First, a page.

Brian Kinstlinger

Kind of I mean, it certainly gives good clarity into how things progressed over time and transition, but specifically on the Queensland contract, because it’s such a driver and a big piece of business that you’ve won and is transitioning from Auscript, I think, to your business is the new contract and it gradually recognize better margins, over say three, six, nine months or whatever you want to communicate of how that’s going to happen or does right at the beginning the new margin profile take place?

Susan Sumner

It will migrate over time, because there are — there — while the Auscript technology is technology that we will use for internal deployment, therefore reducing the negative impact the gross margin that you might have, when you’re bringing on a new customer like that that was part of the strategy in the original Auscript acquisition. You will also see that that the way we are deploying the solution for the DJ changes, it’s a slow progression and the way that they’re bringing that on board. And also it is an internal training for our teams, because they’re changing the way they’re actually building that documentation. So it won’t be immediate. But we will see margin improvement over the course of the probably the first six months from the baseline that we have in the Auscript acquisition.

Brian Kinstlinger

Great. One more question in Queensland, I promise I won’t ask any more. The manual process of transcription, was that done through third-party contractors that was subcontracted out for transcript or that company’s own employees and as it transitions will — take it those services will no longer be needed? Is that right?

Susan Sumner

Not exactly everything that we do in Australia is a combination of employee base transcriptionists, as well as independent contractors. We don’t use third-party organizations, we do use independent contractors because we have very rigid security requirements around background checks that we need to control. But the profile of how we sourced that work will remain consistent from the prior contract to the new contract. And any incremental resources that may not be needed because of efficiency gains in the new technologies are going to be used to source the new booking contracts that we have in that region. So we’ve got plenty of demand to utilize all the resources that we have there.

Brian Kinstlinger

Great. I joined later on, maybe it was addressed, but there were some COVID lockdowns unexpectedly in Australia during the second quarter, did that have an impact on revenue and expenses and if at all and can you quantify either?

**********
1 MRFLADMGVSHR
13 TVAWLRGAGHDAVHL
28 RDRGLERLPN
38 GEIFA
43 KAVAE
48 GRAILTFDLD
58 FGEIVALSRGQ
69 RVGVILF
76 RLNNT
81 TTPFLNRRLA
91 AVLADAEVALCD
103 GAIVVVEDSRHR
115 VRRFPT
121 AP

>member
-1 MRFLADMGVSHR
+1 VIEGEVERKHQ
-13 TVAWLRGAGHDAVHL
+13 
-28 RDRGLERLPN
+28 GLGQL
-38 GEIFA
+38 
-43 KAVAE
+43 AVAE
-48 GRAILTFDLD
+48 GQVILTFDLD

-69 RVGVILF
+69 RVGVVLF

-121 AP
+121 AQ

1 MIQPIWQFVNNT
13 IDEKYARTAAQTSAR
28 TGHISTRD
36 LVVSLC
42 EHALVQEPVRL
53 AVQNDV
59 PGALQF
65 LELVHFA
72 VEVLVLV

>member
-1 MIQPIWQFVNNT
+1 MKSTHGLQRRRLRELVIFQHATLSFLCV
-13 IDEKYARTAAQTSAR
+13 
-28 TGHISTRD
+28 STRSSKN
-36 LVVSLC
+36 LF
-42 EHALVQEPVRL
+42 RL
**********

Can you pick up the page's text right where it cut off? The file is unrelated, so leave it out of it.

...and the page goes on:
Sebastien Paré

The last impact of COVID was actually in Australia. So you’re correct, but it was in March. So it was really at the end of the first quarter. But — and that was the reference that Alexie made. There was also that everybody knows about the international use when they saw the historical flooding that took place in the Brisbane area that really put the State of Queensland under emergency. So all of that was kind of Q1 related hit.

And with the help of our auditors, we were able to assess roughly about $0.5 million in revenue, so all of that now is behind us. But in Q2, the major headwind was really at the start of Q2 in terms of the labor capacity, and all the work that we had to go through in Australia, to collaborate with our clients to make sure that not only we retain all that revenue, but that we work collaboratively with them. And I think we did, because starting in June, you saw what happened when there’s no COVID.

And there’s no labor shortage, and we get our production capacity back, then it started to really show. And I think the other piece that we talked about at the early of the call is none of that revenue yet in Australia has been fully migrated. So now for us, this is really starting to be a very different ballgame moving forward, because we’ve proven the model in the United States are now in the process of getting everybody in the U.K. fully migrated. And now the heavy lifting has started in Australia.

And that’s where we’ve been modeling. So we’re going into the second half of the year with a different kind of mindset and different kinds of confidence, because COVID is behind us after 26 years. And the majority of the labor shortages that we’ve experienced, like everybody else in the industry is behind us. So for us, June was a new benchmark. And basically, we’re going from this plan.

Brian Kinstlinger

Great. And then on the — touching on the $4.4 million of annual run rate bookings was Kansas a major piece of that. And a follow up on that is maybe any details around where you’re seeing that is it the courts? Is it media, U.S. courts, insurance? Just some details on where that –yes — those bookings are starting to pick up?

Sebastien Paré

Maybe I could – Kansas….

Susan Sumner

So Kansa — I am sorry go ahead sir.

Sebastien Paré

No go ahead Susan.

Susan Sumner

I was going to say Kansas wasn’t a major piece of it. Kansas is a small court system. And while we’re very excited about the contract, it is a staff contract for our technologies, the big impacts to the bookings were in courts in Australia, media in North America and in the — courts in the United States. So largely on the services side, the technology SaaS revenue we’re really, really excited about it. We have trials like the eight districts and probably eight different locations around the U.S. But that’s going to be a slower build, right as you know, when you go from licensing agreements into SaaS contracts, there is a bridge while you’re building those very high margin, but monthly lower revenue contracts. And so the big hits were still on hybrid services contracts. And we did have healthy growth, though in the in the number of pure SaaS contracts that we signed in the quarter.